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Logo of nihpaAbout Author manuscriptsSubmit a manuscriptHHS Public Access; Author Manuscript; Accepted for publication in peer reviewed journal;
Chemistry. Author manuscript; available in PMC 2017 April 18.
Published in final edited form as:
Chemistry. 2016 April 18; 22(17): 5919–5922.
Published online 2016 March 10. doi:  10.1002/chem.201600887
PMCID: PMC4932835

Asymmetric Palladium-Catalyzed Alkene Carboamination Reactions for the Synthesis Of Cyclic Sulfamides


The synthesis of cyclic sulfamides via enantioselective Pd-catalyzed alkene carboamination reactions between N-allyl sulfamides and aryl or alkenyl bromides is described. High levels of asymmetric induction (up to 95:5 er) are achieved using a catalyst composed of Pd2(dba)3 and (S)-Siphos-PE. Deuterium labelling studies indicate the reactions proceed via syn-aminopalladation of the alkene and suggest that control of syn- vs. anti-aminopalladation pathways is important for asymmetric induction.

Keywords: asymmetric catalysis, heterocycles, palladium, enantioselective

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The enantioselective Pd-catalyzed coupling of aryl or alkenyl bromides with N-allyl sulfamides affords substituted cyclic sulfamides in good yield with high levels of asymmetric induction. The reactions proceed via stereoselective syn-aminopalladation of the alkene, which is important for high enantioselectivity.

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Cyclic sulfamides are present in a wide variety of natural products and pharmaceuticals.[1] In addition, the sulfonyl group can easily be cleaved from these compounds to afford synthetically useful 1,2-diamines.[2, 3] Although a number of approaches have been developed for the synthesis of racemic cyclic sulfamides,[4] few methods exist for the enantioselective generation of these compounds. Enantiomerically enriched cyclic sulfamides are often prepared from amino acids via multistep routes,[5] and only one asymmetric metal-catalyzed reaction for the synthesis of cyclic sulfamides has been previously reported.[6]

Our group recently developed a new method for the synthesis of racemic cyclic sulfamides via Pd-catalyzed alkene carboamination reactions between N-allylsulfamides and aryl halides or triflates.[7,8] We reasoned that an asymmetric variant of this transformation could provide straightforward access to enantiomerically enriched cyclic sulfamides. However, our prior studies had illustrated that the sulfamide-forming carboamination reactions may proceed via either syn- or anti-aminopalladation of the alkene depending on catalyst structure and reaction conditions.[7] Since the two different C–N bond forming (and potentially enantiodetermining) aminopalladation pathways proceed through very different transition states, it seemed likely that achieving high selectivity for one pathway over the other would be critical for asymmetric induction.[9,10]

We have previously found that palladium catalysts supported by the chiral ligand (S)-Siphos-PE provide good to excellent results in Pd-catalyzed asymmetric carboamination reactions that afford pyrrolidines,[11] cyclic ureas,[12] or benzo-fused six-membered nitrogen heterocycles.[13] All of these transformations were demonstrated to proceed via syn-aminopalladation of the alkene. As such, we elected to focus on reaction conditions that would promote syn-aminopalladation over anti-aminopalladation: use of aryl bromide electrophiles, xylenes as a nonpolar solvent, and NaOtBu as a base. In our previous studies on asymmetric carboamination reactions of ureas we discovered that the nature of the protecting group on the cyclizing nitrogen atom has a large influence on enantioselectivity.[12] The best results were obtained with substrates bearing electron-poor aryl groups (e.g., p-nitrophenyl or p-chlorophenyl) on the cyclizing nitrogen atom. Thus, we initially examined the reactivity of substrates 1a–b bearing an N-aryl group on the cyclizing nitrogen atom and a tert-butyl group on the other nitrogen atom. Unfortunately, these reactions failed to provide satisfactory results; products 2a–b were generated in low yield and modest er (Table 1, entries 1–2). However, we subsequently discovered that substrates 1c–e with an N-benzyl group (or substituted N-benzyl group) on the cyclizing N-atom were transformed to the desired products 2c–e in good yields with useful levels of enantioselectivity (entries 3–5). Further exploration of substrate structure indicated the presence of the tert-butyl group on the non-cyclizing nitrogen atom was essential for reactivity, as substrates 1f–i were not transformed to the desired cyclic sulfamides (entries 6–9).[14]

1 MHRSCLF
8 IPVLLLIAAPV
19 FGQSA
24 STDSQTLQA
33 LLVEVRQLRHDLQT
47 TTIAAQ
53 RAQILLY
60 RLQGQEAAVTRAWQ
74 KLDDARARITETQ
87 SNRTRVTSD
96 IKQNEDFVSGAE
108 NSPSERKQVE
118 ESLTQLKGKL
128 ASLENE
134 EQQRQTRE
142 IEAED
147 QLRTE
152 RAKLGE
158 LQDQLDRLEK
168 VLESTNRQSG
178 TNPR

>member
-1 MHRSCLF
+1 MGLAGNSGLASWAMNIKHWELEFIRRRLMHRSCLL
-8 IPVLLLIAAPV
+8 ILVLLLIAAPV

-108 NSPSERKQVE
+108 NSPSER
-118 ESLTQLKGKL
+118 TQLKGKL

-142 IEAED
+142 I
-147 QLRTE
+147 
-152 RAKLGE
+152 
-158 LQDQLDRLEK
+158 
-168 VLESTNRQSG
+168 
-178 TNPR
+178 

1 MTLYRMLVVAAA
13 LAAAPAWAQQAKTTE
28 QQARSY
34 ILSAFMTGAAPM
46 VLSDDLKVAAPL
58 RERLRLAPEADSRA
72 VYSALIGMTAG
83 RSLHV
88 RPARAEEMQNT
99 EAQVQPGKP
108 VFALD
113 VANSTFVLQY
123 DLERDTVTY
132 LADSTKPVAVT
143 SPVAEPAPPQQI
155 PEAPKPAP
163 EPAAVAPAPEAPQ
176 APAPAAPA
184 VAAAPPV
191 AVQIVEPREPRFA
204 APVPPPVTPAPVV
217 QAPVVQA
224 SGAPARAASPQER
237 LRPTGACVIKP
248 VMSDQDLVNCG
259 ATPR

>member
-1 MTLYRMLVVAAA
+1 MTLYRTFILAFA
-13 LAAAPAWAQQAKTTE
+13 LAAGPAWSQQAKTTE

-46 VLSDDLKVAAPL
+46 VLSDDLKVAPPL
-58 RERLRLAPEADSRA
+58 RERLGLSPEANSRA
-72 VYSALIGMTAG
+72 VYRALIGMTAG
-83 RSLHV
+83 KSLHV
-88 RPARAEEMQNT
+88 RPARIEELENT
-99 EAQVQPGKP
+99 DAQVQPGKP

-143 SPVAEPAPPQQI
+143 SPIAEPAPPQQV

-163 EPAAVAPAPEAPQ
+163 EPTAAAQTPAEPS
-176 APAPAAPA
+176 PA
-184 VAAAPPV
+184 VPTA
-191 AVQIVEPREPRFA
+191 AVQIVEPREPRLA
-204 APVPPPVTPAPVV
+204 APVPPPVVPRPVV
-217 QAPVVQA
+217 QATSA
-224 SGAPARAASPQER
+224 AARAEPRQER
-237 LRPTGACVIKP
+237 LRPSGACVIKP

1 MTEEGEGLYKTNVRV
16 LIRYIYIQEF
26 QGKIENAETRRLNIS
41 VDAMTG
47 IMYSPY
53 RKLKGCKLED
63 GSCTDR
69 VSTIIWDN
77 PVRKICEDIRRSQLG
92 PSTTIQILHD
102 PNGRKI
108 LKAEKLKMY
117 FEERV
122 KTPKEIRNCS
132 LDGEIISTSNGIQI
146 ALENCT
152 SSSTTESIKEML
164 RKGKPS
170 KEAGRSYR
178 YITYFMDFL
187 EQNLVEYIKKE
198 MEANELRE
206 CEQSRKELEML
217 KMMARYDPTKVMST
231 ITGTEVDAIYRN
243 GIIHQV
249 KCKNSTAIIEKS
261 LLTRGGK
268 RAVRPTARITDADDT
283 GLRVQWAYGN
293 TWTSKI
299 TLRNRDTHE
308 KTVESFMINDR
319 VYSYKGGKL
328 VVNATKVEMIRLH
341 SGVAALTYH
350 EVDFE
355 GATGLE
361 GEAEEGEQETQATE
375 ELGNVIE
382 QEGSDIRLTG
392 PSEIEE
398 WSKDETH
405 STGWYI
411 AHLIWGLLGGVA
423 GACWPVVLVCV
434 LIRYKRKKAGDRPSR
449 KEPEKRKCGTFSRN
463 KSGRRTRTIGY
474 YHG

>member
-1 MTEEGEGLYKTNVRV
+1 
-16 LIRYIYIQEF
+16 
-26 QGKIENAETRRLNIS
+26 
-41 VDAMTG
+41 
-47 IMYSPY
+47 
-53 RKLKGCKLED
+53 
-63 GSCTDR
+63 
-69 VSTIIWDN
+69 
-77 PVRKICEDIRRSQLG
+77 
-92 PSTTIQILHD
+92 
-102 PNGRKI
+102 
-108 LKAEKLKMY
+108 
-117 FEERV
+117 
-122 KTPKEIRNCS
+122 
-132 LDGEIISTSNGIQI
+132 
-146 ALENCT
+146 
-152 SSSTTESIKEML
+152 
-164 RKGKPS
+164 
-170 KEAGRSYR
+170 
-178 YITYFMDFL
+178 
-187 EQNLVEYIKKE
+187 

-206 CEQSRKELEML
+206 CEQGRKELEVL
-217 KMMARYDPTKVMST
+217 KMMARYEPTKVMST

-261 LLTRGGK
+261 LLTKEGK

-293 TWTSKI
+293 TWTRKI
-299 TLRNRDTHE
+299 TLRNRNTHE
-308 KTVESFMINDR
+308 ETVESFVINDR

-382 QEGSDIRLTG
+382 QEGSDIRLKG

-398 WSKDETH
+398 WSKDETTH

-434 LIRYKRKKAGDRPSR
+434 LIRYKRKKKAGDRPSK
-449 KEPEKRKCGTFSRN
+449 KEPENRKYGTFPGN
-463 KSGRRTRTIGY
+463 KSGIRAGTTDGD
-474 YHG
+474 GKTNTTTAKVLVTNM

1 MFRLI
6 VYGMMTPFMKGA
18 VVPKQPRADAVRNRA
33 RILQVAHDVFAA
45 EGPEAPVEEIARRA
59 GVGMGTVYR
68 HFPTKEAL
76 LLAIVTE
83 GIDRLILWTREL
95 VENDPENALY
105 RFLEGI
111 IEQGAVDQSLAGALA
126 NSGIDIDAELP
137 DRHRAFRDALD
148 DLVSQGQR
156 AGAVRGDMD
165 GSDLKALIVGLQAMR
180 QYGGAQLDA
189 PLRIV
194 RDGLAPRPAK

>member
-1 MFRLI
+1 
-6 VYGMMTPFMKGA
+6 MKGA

Table 1
Optimization of Protecting Groups[a]

Having identified satisfactory reaction conditions and a set of nitrogen-protecting groups that provided acceptable enantioselectivities, we set out to explore the scope of this transformation. Thus, substrate 1c was treated with a range of aryl and alkenyl halides using the optimized conditions (Table 2). In general, transformations of electron-neutral or electron-rich aryl bromides provided the highest levels of asymmetric induction (entries 1–7), whereas use of electron-poor substrates resulted in slightly lower selectivity (entries 8–10). Transformations of substrates bearing m- or p-substituents proceeded smoothly, but o-substituted aryl bromides were converted to the desired products with dramatically lower enantioselectivities and yields (entries 12–13). Reactions of alkenyl bromides proceeded with high enantioselectivity (>93:7 er) but low yields were obtained due to competing Heck alkenylation of the N-allylsulfamide starting material (entries 14–15).

Table 2
Enantioselective Synthesis of Cyclic Sulfamides[a]